As the credit markets began to free up early this year, tobacco giant Altria Group jumped at the chance to refinance a $4.3 billion bridge loan that was scheduled to come due at the end of 2009. In February, the company replaced the debt, which had been used to finance last year’s $11.7 billion acquisition of smokeless tobacco company UST, with $4.2 billion in longer-term bonds. Altria took advantage of the first easing in credit spreads since the credit crisis began nearly two years ago.
The company’s BBB+ offering included $525 million of five-year notes priced to yield 587.5 basis points more than comparable Treasury securities, $2.2 billion of ten-year notes yielding 675.5 basis points more than Treasuries and $1.5 billion of 30-year bonds priced at 650 basis points over comparable Treasuries. That was a somewhat better deal than the one Altria got in November, when it issued $6 billion in bonds, including $1.4 billion in five-year notes at 600 basis points above Treasury notes.
Of course, rates remain high by historical standards. Spreads are about three times higher than they were during the summer of 2007, according to Standard & Poor’s. And Altria pays a premium over similarly rated companies because it runs the risk of tobacco-related litigation, says Wesley Moultrie, a credit analyst at Fitch Ratings. For example, Marathon Oil Corp.’s spread was more than 100 basis points lower than Altria’s when it issued $700 million in BBB+ rated five-year notes at about the same time in February. “We are looking at a paradigm shift in terms of the cost of capital,” says Clifford Fleet, vice president of investor relations at Altria, formerly known as the Philip Morris Cos. “All companies have to adjust to that new reality.”
Altria is just one of many companies rushing to take advantage of the slight easing in credit markets. Standard & Poor’s says composite credit spreads for investment-grade debt narrowed from just over 600 basis points at the beginning of the year to just under 500 basis points on March 17. Taking advantage of the lower rates, investment-grade companies in the U.S. sold $298 billion of bonds from December to February, compared with just $78 billion during the previous three-month period, according to data provider Dealogic. It was the heaviest spate of issuance in any three-month period since the financial crisis took hold in August 2007.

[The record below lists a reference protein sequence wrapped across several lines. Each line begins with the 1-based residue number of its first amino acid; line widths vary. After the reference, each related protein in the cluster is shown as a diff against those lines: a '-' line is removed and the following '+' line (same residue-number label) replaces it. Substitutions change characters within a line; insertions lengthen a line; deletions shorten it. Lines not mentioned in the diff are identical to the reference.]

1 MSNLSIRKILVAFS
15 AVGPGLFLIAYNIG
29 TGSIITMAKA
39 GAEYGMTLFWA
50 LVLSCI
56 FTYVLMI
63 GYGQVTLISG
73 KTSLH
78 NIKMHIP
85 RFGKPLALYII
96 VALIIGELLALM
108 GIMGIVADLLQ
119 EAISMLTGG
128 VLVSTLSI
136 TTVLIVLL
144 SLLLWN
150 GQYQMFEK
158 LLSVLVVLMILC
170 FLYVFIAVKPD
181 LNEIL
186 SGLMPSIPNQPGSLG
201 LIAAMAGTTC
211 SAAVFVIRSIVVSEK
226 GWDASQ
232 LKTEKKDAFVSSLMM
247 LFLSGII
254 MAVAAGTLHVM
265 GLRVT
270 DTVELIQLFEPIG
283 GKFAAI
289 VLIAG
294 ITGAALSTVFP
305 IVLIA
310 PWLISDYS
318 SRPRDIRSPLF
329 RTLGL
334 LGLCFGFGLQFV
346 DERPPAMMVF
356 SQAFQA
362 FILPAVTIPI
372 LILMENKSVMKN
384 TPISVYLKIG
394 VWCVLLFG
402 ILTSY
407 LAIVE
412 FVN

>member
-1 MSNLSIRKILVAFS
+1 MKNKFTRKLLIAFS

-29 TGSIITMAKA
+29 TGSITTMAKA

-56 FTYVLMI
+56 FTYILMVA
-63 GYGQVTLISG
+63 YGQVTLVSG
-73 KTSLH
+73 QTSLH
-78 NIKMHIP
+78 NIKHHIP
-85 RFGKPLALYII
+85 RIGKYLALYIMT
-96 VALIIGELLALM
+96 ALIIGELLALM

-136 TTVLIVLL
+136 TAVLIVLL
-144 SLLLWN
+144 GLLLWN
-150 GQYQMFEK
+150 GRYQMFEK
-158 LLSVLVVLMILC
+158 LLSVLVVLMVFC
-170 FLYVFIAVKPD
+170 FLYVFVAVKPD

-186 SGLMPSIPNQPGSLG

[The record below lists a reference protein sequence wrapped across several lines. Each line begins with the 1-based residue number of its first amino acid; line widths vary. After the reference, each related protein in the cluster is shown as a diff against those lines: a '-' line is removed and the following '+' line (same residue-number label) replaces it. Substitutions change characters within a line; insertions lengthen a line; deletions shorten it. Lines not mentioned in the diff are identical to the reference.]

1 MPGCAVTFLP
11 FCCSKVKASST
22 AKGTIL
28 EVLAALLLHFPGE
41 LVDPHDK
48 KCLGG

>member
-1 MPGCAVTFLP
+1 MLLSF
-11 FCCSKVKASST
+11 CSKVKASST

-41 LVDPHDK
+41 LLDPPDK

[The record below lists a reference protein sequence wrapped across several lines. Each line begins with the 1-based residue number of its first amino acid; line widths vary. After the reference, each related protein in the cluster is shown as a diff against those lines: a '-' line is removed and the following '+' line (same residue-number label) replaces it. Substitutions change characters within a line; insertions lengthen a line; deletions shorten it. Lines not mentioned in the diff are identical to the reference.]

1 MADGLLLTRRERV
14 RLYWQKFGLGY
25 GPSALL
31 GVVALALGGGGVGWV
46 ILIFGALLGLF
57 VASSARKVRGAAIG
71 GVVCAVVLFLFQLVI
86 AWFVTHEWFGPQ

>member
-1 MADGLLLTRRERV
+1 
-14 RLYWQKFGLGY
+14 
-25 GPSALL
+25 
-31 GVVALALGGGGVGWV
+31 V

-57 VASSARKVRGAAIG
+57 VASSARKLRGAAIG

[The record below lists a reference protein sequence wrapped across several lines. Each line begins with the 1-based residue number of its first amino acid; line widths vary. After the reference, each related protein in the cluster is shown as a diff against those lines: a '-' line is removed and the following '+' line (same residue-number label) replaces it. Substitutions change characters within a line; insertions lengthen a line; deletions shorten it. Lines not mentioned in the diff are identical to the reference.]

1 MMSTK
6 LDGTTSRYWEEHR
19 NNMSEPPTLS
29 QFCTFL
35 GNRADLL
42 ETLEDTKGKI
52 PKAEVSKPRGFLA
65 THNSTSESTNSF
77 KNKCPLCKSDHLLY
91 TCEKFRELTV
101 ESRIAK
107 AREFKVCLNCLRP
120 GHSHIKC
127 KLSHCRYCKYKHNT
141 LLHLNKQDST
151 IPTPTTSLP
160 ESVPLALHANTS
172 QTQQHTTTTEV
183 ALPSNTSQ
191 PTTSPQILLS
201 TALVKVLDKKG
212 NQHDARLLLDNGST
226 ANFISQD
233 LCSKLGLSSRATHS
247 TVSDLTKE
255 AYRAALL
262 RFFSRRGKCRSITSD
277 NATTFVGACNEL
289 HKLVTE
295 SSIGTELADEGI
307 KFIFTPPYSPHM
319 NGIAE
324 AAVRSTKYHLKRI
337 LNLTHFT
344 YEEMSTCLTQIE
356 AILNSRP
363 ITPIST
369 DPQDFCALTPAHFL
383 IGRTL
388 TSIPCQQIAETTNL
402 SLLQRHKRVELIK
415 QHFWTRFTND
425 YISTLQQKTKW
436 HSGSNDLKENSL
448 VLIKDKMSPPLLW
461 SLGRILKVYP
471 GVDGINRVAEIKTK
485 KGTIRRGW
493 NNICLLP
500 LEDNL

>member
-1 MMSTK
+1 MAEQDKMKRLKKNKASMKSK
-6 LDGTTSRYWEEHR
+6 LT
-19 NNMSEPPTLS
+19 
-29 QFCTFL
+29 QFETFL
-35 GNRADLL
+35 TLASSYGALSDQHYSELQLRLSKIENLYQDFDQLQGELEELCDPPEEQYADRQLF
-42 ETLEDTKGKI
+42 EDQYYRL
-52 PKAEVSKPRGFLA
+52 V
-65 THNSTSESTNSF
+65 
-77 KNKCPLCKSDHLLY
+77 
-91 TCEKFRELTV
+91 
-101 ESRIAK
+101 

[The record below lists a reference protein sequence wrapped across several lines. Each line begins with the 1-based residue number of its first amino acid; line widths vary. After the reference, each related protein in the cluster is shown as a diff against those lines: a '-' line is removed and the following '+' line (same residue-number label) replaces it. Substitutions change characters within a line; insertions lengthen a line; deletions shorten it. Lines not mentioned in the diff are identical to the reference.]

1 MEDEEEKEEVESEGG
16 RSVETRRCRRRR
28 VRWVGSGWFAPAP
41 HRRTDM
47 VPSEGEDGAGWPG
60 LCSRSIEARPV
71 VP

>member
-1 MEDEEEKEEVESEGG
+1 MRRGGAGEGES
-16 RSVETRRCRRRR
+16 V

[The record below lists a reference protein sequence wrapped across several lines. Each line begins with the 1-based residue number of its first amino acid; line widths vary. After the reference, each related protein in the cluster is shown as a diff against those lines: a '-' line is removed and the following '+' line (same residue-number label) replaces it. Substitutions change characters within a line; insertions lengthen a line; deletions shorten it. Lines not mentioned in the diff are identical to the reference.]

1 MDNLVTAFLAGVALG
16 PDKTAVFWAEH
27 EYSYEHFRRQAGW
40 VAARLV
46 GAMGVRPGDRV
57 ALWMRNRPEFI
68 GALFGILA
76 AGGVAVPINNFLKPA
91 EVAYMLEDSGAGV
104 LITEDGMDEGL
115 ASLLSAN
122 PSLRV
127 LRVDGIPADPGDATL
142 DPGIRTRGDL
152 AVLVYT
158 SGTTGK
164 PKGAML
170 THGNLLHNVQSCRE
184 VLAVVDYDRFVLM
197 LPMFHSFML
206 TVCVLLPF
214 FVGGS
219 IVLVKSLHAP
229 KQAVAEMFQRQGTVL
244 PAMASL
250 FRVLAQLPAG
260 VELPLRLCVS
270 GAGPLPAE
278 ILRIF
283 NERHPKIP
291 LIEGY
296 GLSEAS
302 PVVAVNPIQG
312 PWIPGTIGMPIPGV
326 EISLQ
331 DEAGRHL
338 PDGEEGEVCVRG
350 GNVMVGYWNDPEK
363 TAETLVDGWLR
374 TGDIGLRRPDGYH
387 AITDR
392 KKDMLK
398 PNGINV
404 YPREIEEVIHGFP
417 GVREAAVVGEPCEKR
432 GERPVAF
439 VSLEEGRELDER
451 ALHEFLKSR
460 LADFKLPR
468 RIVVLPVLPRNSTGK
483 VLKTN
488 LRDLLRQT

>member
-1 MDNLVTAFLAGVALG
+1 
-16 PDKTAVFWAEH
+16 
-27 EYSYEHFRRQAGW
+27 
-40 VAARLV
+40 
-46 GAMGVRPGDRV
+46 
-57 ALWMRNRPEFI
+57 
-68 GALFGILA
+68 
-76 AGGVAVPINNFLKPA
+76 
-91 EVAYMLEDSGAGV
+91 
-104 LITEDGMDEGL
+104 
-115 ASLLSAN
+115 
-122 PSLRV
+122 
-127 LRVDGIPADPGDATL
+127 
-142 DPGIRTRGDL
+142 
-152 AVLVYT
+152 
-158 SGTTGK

The investment-grade debt issued during the past few months contains strict conditions that would have been unthinkable before the credit crisis. For example, if Altria undergoes a change of control, it is required to offer to repurchase the notes at 101 percent of the principal amount, plus accrued and unpaid interest. Should its debt be downgraded, the company is obliged to pay an additional 25 basis points of interest for every notch that its rating falls below investment grade. So much for the days of covenant-lite.
The offering was oversubscribed, according to co–lead managers JPMorgan Chase & Co. and Goldman, Sachs & Co. “We see similarly rated credit as offering the best values relative to risk,” says Daniel Fuss, vice chairman of Loomis, Sayles & Co. and co-manager of the Boston-based $13 billion Loomis Sayles Bond Fund, which owns Altria debt issued in November but not any of the February issue. Loomis declined to say why it didn’t purchase the latest debt.
Now that refinancing is out of the way, Altria can focus on its core business, which has undergone a dramatic restructuring. It spun off Kraft Foods in 2007 and Philip Morris International in 2008. With the UST deal, Altria created a new empire that dominates the two largest tobacco market segments in the U.S. Its Philip Morris USA subsidiary has 50.7 percent of the retail cigarette market, while UST boasts 57.4 percent of the moist smokeless tobacco market.
The latest refinancing leaves Altria with debt equal to about 1.4 times its earnings before interest, taxes, depreciation and amortization. It shouldn’t have a problem covering its interest expense.